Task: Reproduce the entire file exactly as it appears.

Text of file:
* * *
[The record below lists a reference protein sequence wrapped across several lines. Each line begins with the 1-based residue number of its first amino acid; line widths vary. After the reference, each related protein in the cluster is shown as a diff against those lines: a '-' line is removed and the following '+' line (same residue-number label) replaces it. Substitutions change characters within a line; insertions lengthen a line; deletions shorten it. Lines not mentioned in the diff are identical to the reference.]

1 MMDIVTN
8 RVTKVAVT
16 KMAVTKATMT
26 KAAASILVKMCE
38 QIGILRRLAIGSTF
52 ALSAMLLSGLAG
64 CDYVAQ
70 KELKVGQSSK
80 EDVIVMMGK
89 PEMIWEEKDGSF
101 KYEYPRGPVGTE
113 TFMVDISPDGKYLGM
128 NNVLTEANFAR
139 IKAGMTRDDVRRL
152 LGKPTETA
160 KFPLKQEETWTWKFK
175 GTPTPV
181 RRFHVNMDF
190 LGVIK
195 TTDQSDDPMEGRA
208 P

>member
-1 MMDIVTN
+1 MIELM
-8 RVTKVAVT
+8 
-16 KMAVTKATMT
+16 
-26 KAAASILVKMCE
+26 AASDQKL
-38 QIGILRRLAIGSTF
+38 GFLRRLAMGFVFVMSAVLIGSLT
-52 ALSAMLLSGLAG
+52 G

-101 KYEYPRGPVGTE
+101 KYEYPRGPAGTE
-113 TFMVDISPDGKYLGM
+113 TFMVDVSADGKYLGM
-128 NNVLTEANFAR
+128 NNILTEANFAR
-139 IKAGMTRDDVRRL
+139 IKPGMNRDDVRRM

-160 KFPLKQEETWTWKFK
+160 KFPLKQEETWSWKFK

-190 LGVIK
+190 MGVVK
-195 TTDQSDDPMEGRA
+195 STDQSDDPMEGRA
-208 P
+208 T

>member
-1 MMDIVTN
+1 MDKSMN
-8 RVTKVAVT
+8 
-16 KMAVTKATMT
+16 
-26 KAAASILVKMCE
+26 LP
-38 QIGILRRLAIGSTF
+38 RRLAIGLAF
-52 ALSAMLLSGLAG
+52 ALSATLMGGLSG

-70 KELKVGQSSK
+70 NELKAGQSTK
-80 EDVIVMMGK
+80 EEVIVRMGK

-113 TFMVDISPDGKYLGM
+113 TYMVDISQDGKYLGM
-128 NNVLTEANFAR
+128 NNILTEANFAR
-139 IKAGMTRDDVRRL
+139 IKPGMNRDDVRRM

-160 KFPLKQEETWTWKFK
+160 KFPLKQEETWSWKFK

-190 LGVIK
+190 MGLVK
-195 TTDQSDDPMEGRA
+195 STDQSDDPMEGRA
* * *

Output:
[The record below lists a reference protein sequence wrapped across several lines. Each line begins with the 1-based residue number of its first amino acid; line widths vary. After the reference, each related protein in the cluster is shown as a diff against those lines: a '-' line is removed and the following '+' line (same residue-number label) replaces it. Substitutions change characters within a line; insertions lengthen a line; deletions shorten it. Lines not mentioned in the diff are identical to the reference.]

1 MMDIVTN
8 RVTKVAVT
16 KMAVTKATMT
26 KAAASILVKMCE
38 QIGILRRLAIGSTF
52 ALSAMLLSGLAG
64 CDYVAQ
70 KELKVGQSSK
80 EDVIVMMGK
89 PEMIWEEKDGSF
101 KYEYPRGPVGTE
113 TFMVDISPDGKYLGM
128 NNVLTEANFAR
139 IKAGMTRDDVRRL
152 LGKPTETA
160 KFPLKQEETWTWKFK
175 GTPTPV
181 RRFHVNMDF
190 LGVIK
195 TTDQSDDPMEGRA
208 P

>member
-1 MMDIVTN
+1 MIELM
-8 RVTKVAVT
+8 
-16 KMAVTKATMT
+16 
-26 KAAASILVKMCE
+26 AASDQKL
-38 QIGILRRLAIGSTF
+38 GFLRRLAMGFVFVMSAVLIGSLT
-52 ALSAMLLSGLAG
+52 G

-101 KYEYPRGPVGTE
+101 KYEYPRGPAGTE
-113 TFMVDISPDGKYLGM
+113 TFMVDVSADGKYLGM
-128 NNVLTEANFAR
+128 NNILTEANFAR
-139 IKAGMTRDDVRRL
+139 IKPGMNRDDVRRM

-160 KFPLKQEETWTWKFK
+160 KFPLKQEETWSWKFK

-190 LGVIK
+190 MGVVK
-195 TTDQSDDPMEGRA
+195 STDQSDDPMEGRA
-208 P
+208 T

>member
-1 MMDIVTN
+1 MDKSMN
-8 RVTKVAVT
+8 
-16 KMAVTKATMT
+16 
-26 KAAASILVKMCE
+26 LP
-38 QIGILRRLAIGSTF
+38 RRLAIGLAF
-52 ALSAMLLSGLAG
+52 ALSATLMGGLSG

-70 KELKVGQSSK
+70 NELKAGQSTK
-80 EDVIVMMGK
+80 EEVIVRMGK

-113 TFMVDISPDGKYLGM
+113 TYMVDISQDGKYLGM
-128 NNVLTEANFAR
+128 NNILTEANFAR
-139 IKAGMTRDDVRRL
+139 IKPGMNRDDVRRM

-160 KFPLKQEETWTWKFK
+160 KFPLKQEETWSWKFK

-190 LGVIK
+190 MGLVK
-195 TTDQSDDPMEGRA
+195 STDQSDDPMEGRA